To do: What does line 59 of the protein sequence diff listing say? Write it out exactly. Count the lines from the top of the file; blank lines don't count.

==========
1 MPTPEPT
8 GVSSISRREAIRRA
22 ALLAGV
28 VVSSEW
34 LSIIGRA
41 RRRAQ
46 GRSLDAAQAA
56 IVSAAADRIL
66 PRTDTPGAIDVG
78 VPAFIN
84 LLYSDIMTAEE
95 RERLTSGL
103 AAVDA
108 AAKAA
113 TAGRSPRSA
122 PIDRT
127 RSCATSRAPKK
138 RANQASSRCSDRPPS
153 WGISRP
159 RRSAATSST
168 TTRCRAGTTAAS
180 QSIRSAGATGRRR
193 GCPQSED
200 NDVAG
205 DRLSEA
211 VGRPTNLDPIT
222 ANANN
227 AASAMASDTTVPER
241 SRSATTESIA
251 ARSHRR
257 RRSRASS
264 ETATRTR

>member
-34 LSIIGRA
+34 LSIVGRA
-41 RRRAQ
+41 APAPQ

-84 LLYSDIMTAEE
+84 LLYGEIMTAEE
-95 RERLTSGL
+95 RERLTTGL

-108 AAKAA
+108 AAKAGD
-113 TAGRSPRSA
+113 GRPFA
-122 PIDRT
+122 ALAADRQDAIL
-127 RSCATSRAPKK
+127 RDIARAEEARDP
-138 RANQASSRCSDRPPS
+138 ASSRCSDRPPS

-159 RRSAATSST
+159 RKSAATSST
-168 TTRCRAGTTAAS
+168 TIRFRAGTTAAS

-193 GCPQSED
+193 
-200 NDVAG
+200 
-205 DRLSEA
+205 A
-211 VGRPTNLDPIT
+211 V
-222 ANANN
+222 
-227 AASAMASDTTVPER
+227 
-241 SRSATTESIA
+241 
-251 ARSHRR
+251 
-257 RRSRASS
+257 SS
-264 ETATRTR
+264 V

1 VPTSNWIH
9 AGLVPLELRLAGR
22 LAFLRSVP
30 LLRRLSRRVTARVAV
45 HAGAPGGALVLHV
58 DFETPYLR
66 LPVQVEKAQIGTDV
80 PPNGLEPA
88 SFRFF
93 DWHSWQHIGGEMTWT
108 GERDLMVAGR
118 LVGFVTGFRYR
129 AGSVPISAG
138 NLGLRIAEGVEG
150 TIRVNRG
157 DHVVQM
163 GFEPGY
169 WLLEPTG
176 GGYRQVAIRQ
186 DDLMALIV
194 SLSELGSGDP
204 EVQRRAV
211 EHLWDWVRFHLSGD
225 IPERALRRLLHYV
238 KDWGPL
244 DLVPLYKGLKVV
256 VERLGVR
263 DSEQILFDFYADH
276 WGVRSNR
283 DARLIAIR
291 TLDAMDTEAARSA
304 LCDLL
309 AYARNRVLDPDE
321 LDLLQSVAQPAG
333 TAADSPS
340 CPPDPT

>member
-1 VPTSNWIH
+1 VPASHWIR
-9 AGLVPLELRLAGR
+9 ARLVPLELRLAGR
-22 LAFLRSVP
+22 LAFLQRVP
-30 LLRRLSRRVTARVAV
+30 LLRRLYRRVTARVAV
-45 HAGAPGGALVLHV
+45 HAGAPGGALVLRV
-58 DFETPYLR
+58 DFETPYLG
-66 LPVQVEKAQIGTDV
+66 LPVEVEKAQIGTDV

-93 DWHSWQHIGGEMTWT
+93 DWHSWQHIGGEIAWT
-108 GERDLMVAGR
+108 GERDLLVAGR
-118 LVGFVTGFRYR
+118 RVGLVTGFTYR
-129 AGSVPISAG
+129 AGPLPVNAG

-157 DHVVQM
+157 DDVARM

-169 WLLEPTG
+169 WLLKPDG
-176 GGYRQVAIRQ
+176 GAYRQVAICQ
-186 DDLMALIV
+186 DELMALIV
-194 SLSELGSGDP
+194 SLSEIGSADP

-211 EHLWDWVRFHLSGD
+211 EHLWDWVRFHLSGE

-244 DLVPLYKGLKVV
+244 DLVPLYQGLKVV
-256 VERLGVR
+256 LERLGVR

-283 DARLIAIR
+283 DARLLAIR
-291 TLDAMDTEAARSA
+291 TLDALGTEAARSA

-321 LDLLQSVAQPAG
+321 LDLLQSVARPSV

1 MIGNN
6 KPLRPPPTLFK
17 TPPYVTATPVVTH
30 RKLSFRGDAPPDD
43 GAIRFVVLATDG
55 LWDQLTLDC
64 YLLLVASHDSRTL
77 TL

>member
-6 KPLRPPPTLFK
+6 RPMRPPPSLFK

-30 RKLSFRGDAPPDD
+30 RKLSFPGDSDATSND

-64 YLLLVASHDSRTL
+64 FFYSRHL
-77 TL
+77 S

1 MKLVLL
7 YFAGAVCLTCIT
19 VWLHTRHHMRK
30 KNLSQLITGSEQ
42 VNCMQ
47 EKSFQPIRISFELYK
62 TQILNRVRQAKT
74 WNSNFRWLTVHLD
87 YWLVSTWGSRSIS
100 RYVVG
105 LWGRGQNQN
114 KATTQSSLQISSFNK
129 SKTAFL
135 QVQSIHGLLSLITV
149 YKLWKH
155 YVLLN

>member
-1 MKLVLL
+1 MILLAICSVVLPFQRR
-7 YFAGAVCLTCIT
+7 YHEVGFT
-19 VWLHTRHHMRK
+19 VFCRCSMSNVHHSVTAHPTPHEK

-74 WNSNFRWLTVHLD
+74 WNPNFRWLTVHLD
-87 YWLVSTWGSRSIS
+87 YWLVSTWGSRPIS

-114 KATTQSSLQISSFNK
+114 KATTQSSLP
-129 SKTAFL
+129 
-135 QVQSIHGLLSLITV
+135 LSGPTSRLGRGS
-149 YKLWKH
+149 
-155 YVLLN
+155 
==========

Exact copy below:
+200 